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Why is meat consumption such a controversial topic? And how important are gender aspects in the debate? DW spoke to German sociologist Jana Rückert-John about our relationship with meat.
Jana Rückert-John is a sociologist at the University of Applied Sciences in Fulda. As an expert on the sociology of food, she has long been exploring how we as humans deal with what we eat and what this means for society. The interview was conducted by DW's "On the Green Fence" podcast team.
DW: There are many good reasons — especially for the environment - to eat less meat. But why is it so difficult for us to implement this as a society?
Rückert-John: Because meat has always been linked to prestige. Historically, it was always associated with power, strength and potency. It was also a very valuable food. It still takes a central role in our diet. The whole plate is arranged around the meat.
Meat is deeply rooted in our cultural history. In the past, meat was often only available on Sundays; today it is available around the clock and in large quantities at dumping prices. For many and also certain milieus and certain age groups, it is very central and very important to eat meat. If you look at barbecuing, you can actually see it in the way we deal with the open fire, which then also has a very strong alliance with the masculine.
How does this male component express itself?
One theory says that incorporating the killed animal gives strength to the man. This can be traced back to the Stone Age. There are archaeological findings from which it is concluded that hunting was a primarily male activity. In part, this thinking is still reflected in meat advertising today. This is not so prevalent in children, but it starts as early as puberty when young people define their masculinity — in part through their meat consumption. For girls, it can often be the first diet to indicate femininity instead.
Are there other gender differences when it comes to meat?
Women eat white meat more often because, for example, chicken is considered healthier than red meat. Men also tend to prefer the latter. Women often deal with their health and bodies differently to men. They also go to the doctor more often.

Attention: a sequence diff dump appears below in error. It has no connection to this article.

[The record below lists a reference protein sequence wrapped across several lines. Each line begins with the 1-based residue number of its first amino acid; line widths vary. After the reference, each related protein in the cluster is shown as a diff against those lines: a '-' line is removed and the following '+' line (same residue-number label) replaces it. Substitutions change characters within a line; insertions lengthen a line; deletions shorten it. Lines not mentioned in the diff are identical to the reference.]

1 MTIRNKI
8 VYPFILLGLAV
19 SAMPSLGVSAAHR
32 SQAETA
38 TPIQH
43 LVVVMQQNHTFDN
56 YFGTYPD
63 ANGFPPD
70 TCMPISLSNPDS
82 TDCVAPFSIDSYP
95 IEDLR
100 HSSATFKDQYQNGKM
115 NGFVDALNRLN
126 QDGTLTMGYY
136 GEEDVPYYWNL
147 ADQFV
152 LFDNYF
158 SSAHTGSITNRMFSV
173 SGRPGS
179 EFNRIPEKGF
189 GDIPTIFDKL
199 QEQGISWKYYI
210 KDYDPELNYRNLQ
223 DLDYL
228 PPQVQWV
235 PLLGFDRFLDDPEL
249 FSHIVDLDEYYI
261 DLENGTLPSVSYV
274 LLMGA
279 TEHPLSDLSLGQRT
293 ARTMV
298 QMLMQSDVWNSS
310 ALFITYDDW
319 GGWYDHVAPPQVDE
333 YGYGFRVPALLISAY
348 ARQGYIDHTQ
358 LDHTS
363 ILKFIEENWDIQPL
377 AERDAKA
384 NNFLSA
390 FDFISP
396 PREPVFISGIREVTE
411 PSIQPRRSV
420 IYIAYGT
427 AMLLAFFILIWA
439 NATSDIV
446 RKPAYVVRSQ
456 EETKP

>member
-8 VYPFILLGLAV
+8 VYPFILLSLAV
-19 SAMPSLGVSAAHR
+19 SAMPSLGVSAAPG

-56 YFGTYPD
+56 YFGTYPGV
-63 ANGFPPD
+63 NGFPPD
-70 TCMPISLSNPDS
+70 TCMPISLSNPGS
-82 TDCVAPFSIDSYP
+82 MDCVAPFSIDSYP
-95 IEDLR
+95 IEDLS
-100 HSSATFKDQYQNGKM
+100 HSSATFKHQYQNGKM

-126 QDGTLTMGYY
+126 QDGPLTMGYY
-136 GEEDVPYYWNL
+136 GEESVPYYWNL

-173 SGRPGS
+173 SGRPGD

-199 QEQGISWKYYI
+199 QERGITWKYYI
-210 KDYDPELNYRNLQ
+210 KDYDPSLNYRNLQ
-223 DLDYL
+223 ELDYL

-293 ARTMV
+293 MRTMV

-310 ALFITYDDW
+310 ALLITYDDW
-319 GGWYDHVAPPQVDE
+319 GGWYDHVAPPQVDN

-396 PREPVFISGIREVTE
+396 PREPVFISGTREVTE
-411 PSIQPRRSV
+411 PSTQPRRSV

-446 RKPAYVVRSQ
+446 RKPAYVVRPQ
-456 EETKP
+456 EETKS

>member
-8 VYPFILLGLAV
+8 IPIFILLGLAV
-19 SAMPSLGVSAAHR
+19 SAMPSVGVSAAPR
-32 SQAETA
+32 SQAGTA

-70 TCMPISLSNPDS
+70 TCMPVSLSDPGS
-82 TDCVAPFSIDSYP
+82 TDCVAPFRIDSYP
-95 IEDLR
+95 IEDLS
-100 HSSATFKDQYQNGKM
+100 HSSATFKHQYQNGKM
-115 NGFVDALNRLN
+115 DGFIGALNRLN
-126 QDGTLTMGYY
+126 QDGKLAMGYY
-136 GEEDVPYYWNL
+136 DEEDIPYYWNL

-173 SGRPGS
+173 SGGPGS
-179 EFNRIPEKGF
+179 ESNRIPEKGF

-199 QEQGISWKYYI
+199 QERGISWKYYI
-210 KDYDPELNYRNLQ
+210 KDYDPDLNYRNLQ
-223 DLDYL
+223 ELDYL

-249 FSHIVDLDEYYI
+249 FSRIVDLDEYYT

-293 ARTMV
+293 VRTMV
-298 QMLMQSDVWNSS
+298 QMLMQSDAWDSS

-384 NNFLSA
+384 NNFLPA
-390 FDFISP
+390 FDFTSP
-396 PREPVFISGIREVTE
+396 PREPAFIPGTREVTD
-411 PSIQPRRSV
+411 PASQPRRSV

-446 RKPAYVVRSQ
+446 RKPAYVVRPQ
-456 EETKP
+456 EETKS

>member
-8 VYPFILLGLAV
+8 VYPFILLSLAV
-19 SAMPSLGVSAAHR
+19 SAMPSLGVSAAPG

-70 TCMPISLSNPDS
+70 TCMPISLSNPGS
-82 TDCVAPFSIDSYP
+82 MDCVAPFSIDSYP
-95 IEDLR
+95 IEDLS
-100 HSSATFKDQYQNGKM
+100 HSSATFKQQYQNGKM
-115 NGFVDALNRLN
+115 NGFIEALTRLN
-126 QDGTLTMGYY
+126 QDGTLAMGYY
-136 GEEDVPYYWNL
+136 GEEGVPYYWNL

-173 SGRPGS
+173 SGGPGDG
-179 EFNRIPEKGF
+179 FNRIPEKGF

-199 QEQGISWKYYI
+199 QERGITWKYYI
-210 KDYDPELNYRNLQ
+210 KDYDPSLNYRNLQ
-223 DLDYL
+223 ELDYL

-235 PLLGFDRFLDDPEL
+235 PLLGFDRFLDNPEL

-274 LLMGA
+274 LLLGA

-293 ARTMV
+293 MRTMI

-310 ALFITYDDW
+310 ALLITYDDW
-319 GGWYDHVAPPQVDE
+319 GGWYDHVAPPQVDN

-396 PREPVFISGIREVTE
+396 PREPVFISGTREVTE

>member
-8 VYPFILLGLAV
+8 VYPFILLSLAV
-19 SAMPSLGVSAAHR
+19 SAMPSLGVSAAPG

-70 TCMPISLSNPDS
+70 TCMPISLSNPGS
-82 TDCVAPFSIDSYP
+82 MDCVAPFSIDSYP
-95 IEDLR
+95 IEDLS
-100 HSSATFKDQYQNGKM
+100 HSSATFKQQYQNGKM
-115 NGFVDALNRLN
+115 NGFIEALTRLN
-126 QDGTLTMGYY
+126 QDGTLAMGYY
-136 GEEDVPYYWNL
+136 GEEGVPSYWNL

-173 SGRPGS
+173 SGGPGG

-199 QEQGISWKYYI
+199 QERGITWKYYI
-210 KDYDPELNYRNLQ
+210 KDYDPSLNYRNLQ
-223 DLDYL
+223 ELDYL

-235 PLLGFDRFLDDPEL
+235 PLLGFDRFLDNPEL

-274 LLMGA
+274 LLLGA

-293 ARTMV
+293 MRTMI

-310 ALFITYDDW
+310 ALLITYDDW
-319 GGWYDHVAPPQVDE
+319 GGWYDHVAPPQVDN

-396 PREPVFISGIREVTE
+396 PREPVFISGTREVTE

Does this explain why the majority of vegetarians are female?
About 80 percent of all vegans and vegetarians are female, which is a very high percentage. Statistics show that most are young and well-educated. That said, there is a male share. It is interesting when you look at the motives for a vegetarian lifestyle. Ethical reasons as well as health and environmental aspects play a major role for women. Among men, we have a significant proportion focusing on health and physical fitness.
Many men are uninterested in or even critical of vegetarianism. Some meat-eating men even feel threatened by the suggestion of a "veggie day". Why is this such an emotional issue?
Nutrition is regarded as one of the last strongholds of the private sphere, where nobody has the right to interfere. And this culminates, so to speak, in meat, which is also considered an indicator of prosperity. I see it as a good thing that we're witnessing such an outcry and that meat-eaters now have to justify themselves. Meat consumption is no longer a private matter, because of its use of resources and impact on the environment — and all this is at the expense of the Global South.
Meat is sold at dumping prices in German supermarkets. Does it have to become more expensive by law or taxation, or would this be unfair to people with lower incomes?
That is a difficult discussion. From a sociological point of view, of course, such measures always lead to social inequality. Nevertheless, I think if you look at the fact that households in Germany now spend an average of 13% of their net income on food — in the post-war 1950s this was still at around 44% — then we have seen a significant decline in spending on food in general.
This has also been accompanied by a loss of appreciation of food. How much do we still value food here today? Even in 2009, during the financial crisis, surveys were carried out among German households asking them where they could still cut back. And food was always at the top of the list. I think we need to return to appreciating food more, even if it means spending more.
So it's all down to us as consumers?
For a long time, nutrition experts have tried to place all responsibility on the individual. I think it's problematic to say: "You as individual consumers are responsible because you have the shopping basket. The supply merely reflects your demands." This line of argument falls short because every consumer is constantly bombarded with a huge range of products. And the individual is expected to be steadfast and say: "No, I won't buy that because it's bad for the environment."
It's not enough to leave it up to the individual, to so-called behavior prevention. I think it is much more important to approach structures from a sociological point of view. Having said that, I don't want to absolve the individual either. We should act as responsible consumers wherever possible, but we need a proper nutrition policy that also promotes the right products allowing us to make the right choices. If this is made more difficult rather than easier in my everyday life, then something is going wrong.
Jana Rückert-John is professor of Sociology of Food at the University of Applied Sciences in Fulda.
This interview was conducted by Neil King and Gabriel Borrud and has been edited for length and clarity.